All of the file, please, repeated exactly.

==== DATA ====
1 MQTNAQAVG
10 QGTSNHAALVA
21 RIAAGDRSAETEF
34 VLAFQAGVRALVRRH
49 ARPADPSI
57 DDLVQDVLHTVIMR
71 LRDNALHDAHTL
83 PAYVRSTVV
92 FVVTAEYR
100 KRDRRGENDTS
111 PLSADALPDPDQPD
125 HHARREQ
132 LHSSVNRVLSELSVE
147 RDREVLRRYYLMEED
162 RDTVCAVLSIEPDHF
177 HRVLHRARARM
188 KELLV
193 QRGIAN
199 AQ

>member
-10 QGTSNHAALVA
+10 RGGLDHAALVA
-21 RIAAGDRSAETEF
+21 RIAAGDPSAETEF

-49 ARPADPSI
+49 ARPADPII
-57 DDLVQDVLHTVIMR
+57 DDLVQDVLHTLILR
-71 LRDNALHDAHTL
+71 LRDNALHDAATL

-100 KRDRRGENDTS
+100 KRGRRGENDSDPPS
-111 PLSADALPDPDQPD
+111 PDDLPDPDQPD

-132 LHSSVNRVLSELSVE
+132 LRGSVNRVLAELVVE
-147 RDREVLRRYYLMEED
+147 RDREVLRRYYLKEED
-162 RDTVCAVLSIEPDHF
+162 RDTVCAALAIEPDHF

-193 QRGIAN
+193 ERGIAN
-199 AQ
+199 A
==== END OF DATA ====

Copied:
1 MQTNAQAVG
10 QGTSNHAALVA
21 RIAAGDRSAETEF
34 VLAFQAGVRALVRRH
49 ARPADPSI
57 DDLVQDVLHTVIMR
71 LRDNALHDAHTL
83 PAYVRSTVV
92 FVVTAEYR
100 KRDRRGENDTS
111 PLSADALPDPDQPD
125 HHARREQ
132 LHSSVNRVLSELSVE
147 RDREVLRRYYLMEED
162 RDTVCAVLSIEPDHF
177 HRVLHRARARM
188 KELLV
193 QRGIAN
199 AQ

>member
-10 QGTSNHAALVA
+10 RGGLDHAALVA
-21 RIAAGDRSAETEF
+21 RIAAGDPSAETEF

-49 ARPADPSI
+49 ARPADPII
-57 DDLVQDVLHTVIMR
+57 DDLVQDVLHTLILR
-71 LRDNALHDAHTL
+71 LRDNALHDAATL

-100 KRDRRGENDTS
+100 KRGRRGENDSDPPS
-111 PLSADALPDPDQPD
+111 PDDLPDPDQPD

-132 LHSSVNRVLSELSVE
+132 LRGSVNRVLAELVVE
-147 RDREVLRRYYLMEED
+147 RDREVLRRYYLKEED
-162 RDTVCAVLSIEPDHF
+162 RDTVCAALAIEPDHF

-193 QRGIAN
+193 ERGIAN
-199 AQ
+199 A